Monday, October 13, 2008

Nick & Norah's Infinite Playlist

When Juno came out last year, it was embraced for it's quirkiness, smart and hip screenplay and indie-approved soundtrack, which was graced by Cat Power, Sonic Youth and, most prominently, the Moldy Peaches's Kimya Dawson. Dawson grew from an underground obscurity to a center-of-the-radar obscurity. The soundtrack shot up the charts, and Dawson set out for a sold-out tour- including one particularly curious stop on the View. While many were pleased that Dawson was receiving so much praise for old and underrated work, just as many, if not more, hipsters raised their noses in disgust at Dawson, now a "sell-out."

Nick & Norah's Infinite Playlist, based on a book of the same name, is a thoroughly enjoyable cute ditty of a film. It leaves you smiling, pleased and little more. However, I think that it's fated to reach the same fate as Juno, because of its indie'd soundtrack. On the plus side, Nick & Norah is clearly a major studio film with recognizable stars, so it's not as if its success is unexpected as it was with Juno. But the fact that it is centered around two hipster teens who slave over mixtapes, know what Electric Lady Studios are and spend an entire night sailing through the five Burroughs in search of a secret show by a cult indie band means that the film is geared toward the same demographic as indies like Juno.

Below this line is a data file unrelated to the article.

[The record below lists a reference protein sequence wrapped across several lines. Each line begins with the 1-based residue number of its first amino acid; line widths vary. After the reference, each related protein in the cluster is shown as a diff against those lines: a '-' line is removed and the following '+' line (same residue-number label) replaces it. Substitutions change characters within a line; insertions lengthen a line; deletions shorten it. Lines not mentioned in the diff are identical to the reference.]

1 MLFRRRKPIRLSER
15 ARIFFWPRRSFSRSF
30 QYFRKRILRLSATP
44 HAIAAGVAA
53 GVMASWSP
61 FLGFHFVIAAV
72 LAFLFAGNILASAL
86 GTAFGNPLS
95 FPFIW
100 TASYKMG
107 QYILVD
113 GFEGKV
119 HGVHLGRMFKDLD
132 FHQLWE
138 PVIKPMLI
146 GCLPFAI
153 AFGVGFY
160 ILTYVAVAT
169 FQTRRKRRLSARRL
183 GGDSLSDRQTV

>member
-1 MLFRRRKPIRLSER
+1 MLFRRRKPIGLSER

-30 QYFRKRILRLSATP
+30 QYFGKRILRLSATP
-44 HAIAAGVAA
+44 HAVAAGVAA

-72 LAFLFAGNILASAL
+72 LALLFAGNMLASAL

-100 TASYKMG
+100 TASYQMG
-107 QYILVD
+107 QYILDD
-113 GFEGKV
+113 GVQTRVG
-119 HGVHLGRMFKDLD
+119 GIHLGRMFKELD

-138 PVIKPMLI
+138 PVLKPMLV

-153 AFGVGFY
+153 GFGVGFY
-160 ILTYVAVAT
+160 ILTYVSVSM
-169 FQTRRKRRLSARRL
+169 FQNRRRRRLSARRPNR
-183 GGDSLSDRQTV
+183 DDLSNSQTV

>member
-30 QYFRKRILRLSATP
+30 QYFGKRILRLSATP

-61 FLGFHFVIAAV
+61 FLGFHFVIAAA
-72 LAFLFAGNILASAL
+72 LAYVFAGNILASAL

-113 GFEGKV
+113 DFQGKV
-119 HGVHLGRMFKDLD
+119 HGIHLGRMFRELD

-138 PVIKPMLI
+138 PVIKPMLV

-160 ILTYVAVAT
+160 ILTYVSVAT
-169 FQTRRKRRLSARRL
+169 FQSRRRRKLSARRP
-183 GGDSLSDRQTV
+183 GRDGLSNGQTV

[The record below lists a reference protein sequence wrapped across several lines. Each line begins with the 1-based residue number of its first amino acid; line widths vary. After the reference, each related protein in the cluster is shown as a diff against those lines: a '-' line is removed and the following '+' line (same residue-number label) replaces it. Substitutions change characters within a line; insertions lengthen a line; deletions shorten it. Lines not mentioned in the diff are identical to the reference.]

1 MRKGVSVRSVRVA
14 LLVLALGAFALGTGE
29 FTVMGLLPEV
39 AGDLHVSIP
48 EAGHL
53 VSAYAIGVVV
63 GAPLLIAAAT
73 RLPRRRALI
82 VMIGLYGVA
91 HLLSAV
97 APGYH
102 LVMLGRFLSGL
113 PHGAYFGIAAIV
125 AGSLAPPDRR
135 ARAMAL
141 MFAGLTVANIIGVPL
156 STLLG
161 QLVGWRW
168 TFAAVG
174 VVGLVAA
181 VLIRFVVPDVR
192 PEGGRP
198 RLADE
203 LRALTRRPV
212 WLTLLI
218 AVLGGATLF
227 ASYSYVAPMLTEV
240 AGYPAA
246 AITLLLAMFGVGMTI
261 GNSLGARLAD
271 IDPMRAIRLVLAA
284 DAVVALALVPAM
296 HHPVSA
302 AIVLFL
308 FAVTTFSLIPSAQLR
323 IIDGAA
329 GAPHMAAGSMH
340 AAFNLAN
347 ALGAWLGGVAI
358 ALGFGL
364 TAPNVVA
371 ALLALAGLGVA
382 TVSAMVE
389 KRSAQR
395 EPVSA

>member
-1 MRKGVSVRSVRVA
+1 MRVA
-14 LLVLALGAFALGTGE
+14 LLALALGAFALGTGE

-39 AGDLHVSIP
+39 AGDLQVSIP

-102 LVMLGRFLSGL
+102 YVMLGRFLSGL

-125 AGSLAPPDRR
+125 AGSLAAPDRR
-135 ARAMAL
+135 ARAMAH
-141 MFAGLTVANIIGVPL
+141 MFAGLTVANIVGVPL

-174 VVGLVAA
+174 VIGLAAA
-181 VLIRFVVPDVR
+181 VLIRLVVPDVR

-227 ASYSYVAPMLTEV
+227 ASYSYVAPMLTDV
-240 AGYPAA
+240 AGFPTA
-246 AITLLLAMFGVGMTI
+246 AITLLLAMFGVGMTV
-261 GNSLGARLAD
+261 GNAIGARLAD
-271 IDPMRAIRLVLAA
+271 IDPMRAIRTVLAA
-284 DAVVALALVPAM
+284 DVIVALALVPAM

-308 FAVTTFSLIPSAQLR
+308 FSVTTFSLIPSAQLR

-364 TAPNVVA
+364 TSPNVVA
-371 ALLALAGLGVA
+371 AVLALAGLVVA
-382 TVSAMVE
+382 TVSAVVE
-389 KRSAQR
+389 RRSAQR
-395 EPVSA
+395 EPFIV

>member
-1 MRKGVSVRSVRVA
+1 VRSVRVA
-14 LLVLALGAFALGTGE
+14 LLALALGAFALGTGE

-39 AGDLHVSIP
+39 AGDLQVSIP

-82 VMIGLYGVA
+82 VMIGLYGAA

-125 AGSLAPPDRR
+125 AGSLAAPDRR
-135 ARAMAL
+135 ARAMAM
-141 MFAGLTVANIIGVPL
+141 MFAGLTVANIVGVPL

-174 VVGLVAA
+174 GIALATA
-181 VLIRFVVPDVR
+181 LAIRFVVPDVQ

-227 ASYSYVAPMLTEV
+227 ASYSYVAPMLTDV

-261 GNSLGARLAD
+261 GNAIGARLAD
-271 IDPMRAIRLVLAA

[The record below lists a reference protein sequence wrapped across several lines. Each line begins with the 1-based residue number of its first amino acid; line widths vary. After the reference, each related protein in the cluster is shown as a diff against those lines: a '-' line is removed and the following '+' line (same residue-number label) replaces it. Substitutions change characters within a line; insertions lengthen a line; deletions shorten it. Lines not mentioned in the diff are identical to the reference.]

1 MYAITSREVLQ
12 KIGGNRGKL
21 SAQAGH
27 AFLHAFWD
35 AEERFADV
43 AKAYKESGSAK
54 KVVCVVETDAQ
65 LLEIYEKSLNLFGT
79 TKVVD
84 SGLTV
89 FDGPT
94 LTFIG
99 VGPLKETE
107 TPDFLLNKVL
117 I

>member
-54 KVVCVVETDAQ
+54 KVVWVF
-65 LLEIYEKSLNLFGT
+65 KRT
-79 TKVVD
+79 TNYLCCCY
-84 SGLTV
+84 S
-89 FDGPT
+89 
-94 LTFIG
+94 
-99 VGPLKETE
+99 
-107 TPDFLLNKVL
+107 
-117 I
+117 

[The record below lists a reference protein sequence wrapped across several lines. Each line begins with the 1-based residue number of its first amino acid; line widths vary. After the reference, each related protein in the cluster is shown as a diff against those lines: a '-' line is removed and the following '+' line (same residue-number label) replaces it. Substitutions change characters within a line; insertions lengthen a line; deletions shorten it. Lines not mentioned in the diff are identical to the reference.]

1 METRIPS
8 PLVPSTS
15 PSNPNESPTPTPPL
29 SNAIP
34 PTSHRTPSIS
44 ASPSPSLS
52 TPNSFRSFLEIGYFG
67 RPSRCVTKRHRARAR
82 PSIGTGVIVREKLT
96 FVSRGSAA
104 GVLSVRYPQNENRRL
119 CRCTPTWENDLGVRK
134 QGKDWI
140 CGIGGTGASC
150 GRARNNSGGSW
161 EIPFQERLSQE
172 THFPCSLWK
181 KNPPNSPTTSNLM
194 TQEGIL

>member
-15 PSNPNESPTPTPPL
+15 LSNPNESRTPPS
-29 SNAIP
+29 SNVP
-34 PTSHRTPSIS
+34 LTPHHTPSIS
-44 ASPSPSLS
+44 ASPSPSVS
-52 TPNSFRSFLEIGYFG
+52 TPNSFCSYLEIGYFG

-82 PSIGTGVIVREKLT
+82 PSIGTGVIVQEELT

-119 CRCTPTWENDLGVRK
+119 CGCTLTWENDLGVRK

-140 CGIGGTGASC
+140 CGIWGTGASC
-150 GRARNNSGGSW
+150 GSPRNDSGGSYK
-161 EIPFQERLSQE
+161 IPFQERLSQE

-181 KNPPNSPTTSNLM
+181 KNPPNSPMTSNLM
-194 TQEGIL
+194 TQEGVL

The soundtrack counts songs from Vampire Weekend, Devendra Banhart (who also has a cameo in the film), Takka Takka and We Are Scientists, among others, in its infinite playlist. By all means a solid soundtrack, but also one that will surly piss off the hipsters who will no doubt see mall rats sporting Vampire Weekend t-shirts in the coming weeks.

I'm personally neutral to the situation. I really enjoyed the movie and bought the soundtrack because it had songs I like from bands I like on it. Plus, I couldn't think of another way to get the Vampire Weekend song. A friend of mine, and die hard Devendra fan, on the other hand, refuses to see the movie. She thinks that it exploits indie bands by marketing them to the masses who won't appreciate their sound, and will listen to the music only for its shallow, materialistic value.

What do you think?

1 comment:

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